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@Former Evernotists: When did you kill your notes and account on evernote.com?

To tell a long story short: I discovered Joplin in summer 2021, tested it till autumn and migrated some data in early November. Today I exported everything else from Evernote and imported it into Joplin.
I have not used Evernote since November and won't do it again (hopefully).

So now I'm considering to delete my notes and my account on Evernote. But not today, maybe in some weeks...hard to tell why I hesitate...

So finally: When did you do it?

I haven't deleted mine for a few reasons.

  1. Serves as an extra backup in case for whatever unfathomable reason I can no longer use Joplin
  2. I like to compare features between it and Joplin when the conversation arises
  3. .enex is almost a defacto standard when it comes to transferring between various applications so it is useful to have a set of notes I can use to create a good example .enex file

as paid service, I think it makes sense to cancel when you tested the backup workflow and its relation to the other clouds you use.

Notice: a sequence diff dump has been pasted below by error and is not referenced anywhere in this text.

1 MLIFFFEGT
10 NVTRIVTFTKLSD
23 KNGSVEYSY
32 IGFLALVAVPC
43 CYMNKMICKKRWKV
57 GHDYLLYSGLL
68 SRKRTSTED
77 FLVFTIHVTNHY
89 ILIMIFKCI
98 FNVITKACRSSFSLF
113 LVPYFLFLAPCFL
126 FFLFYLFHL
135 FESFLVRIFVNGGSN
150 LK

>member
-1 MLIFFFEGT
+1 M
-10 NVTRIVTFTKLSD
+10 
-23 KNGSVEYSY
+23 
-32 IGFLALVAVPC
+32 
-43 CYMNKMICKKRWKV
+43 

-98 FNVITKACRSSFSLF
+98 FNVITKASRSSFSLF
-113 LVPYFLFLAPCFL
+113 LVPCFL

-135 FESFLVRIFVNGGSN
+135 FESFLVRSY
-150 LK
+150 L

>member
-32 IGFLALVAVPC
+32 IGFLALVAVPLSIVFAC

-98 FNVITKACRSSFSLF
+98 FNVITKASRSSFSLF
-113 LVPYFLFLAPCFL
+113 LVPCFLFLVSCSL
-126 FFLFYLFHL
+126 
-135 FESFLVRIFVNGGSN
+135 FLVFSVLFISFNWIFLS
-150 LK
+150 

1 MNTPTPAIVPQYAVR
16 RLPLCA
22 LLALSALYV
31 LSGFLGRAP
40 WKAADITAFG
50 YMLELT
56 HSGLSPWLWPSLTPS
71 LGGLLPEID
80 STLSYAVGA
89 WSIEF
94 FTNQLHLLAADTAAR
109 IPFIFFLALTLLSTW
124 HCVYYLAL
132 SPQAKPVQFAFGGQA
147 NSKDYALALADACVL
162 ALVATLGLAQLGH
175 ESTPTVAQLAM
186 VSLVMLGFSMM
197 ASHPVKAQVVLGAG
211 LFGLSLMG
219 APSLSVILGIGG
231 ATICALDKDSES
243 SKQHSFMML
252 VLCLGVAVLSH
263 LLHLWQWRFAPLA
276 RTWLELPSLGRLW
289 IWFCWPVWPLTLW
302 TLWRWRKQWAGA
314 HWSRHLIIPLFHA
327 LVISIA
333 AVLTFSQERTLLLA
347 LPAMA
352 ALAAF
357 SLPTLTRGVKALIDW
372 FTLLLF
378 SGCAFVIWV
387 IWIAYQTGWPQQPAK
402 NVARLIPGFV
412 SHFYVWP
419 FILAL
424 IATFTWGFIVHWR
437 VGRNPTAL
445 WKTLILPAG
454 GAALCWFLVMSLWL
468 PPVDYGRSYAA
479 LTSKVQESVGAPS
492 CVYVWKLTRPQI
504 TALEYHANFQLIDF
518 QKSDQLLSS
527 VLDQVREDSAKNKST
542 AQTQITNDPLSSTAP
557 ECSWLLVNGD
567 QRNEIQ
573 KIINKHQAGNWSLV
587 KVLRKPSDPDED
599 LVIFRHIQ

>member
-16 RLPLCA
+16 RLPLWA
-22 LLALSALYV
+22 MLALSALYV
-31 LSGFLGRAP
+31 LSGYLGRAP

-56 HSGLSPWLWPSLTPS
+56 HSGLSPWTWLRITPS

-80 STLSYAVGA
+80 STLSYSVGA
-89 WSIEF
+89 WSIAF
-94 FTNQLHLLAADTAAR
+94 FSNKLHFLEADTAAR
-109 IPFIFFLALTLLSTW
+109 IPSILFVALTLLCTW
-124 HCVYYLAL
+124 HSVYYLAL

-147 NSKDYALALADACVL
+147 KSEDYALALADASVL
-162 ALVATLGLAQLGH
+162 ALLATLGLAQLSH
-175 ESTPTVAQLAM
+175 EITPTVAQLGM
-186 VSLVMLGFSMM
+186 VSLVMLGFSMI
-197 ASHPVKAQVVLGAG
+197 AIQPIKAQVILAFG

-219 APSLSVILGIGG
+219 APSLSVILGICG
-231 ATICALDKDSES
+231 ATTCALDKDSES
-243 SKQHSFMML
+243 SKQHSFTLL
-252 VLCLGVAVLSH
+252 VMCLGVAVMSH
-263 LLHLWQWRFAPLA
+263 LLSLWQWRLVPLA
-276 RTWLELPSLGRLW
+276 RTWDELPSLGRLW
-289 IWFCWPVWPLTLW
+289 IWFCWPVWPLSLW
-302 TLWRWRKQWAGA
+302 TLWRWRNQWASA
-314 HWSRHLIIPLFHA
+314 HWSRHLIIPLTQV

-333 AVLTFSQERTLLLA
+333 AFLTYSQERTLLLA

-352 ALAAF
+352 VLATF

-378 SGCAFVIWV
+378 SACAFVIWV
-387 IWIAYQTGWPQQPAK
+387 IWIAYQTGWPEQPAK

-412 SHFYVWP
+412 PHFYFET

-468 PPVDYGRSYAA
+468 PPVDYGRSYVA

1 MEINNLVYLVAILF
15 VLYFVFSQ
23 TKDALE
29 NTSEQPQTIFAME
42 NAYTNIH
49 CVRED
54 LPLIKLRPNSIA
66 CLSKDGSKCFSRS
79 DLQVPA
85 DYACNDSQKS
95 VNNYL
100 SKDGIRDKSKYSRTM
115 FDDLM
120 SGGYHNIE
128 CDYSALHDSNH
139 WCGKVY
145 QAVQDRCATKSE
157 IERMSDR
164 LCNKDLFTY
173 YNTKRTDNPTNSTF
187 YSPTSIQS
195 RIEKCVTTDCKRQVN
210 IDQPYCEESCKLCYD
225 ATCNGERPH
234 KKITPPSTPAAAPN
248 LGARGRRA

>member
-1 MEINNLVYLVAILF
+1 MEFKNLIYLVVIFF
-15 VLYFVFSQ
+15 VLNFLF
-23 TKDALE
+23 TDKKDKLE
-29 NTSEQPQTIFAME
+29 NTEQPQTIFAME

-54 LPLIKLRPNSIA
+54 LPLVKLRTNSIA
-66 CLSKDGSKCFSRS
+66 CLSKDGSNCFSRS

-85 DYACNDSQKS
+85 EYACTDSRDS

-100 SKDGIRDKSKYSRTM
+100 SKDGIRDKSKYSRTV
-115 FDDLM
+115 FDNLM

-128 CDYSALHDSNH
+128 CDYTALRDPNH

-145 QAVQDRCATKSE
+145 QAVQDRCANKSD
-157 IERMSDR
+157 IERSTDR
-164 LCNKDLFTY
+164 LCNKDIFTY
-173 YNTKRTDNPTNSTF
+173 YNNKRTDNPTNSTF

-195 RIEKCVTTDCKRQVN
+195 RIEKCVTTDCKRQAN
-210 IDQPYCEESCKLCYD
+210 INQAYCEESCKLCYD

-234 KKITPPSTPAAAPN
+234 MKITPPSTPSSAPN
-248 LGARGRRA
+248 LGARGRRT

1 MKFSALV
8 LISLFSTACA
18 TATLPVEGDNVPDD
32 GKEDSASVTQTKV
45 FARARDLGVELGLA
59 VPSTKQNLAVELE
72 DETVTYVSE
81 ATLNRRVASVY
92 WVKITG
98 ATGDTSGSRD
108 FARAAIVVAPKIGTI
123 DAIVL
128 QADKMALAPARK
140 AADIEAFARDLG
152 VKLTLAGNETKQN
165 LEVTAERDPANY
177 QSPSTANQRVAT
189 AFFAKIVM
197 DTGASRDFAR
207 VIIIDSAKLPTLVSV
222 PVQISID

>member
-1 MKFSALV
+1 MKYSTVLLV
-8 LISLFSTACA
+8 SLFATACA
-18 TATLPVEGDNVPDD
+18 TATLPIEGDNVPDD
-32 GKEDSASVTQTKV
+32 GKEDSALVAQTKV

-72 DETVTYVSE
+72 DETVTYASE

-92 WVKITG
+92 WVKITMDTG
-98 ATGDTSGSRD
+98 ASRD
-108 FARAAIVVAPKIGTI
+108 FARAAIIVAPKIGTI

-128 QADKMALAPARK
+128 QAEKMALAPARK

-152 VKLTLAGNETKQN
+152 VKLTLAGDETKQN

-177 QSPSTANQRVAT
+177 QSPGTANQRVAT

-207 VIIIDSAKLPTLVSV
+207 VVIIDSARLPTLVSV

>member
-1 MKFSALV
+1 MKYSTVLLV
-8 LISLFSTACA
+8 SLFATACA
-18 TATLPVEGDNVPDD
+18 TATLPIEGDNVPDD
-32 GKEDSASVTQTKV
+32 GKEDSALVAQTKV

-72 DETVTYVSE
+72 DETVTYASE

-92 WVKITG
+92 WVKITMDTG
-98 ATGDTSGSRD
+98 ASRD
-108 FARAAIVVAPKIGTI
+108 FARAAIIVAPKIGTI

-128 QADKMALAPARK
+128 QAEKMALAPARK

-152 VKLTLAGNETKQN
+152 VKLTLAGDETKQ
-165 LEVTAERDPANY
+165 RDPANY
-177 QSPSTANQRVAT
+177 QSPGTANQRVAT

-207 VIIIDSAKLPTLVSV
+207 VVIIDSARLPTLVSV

If it's free and you're not afraid of another popular service data leak, heck, I say let it hang there

Seems I am not the only one, who doesn‘t tend to leave evernote completely. Your reasons are rational.
I can imagine, others act more disruptively.

I guess that depends on what you call "leaving". My Evernote account is so old I don't remember even an email provider it's setup for, let alone username or password.

For me the data there is mostly unusable and irrelevant. I never deleted it mostly because of complacency rather than an actual wish to keep using it someday.

The same way I never deleted emails from old Yahoo mail accounts or cleaned up abandoned clouds.

To rephrase it into more general question I actually wonder if anyone has a good reason to clean this sort of stuff if it costs you nothing to keep it?

The only thing I fear is security breach that might leak some of the data I don't care about but for outsiders might be worth their time exploiting.

My standards are always increasing in that regard but if an attacker finds my note archive from 2004, who knows, maybe there's some sensitive data that still holds true today.

Makes me think how often we change security questions on eBay, PayPal, other services that could have been around for a while. Probably like never, yet they often do have valid credit card information, shipping addresses, tax filings etc etc.

Same goes for me, so maybe I should change the "former" in my name... Subscription is cancelled, but something holds me back from deleting all my notes, although lots of new ones reside in Joplin only. I'm not quite sure if my "reasons are rational" because the way to privacy seems to be paved with painful disruption: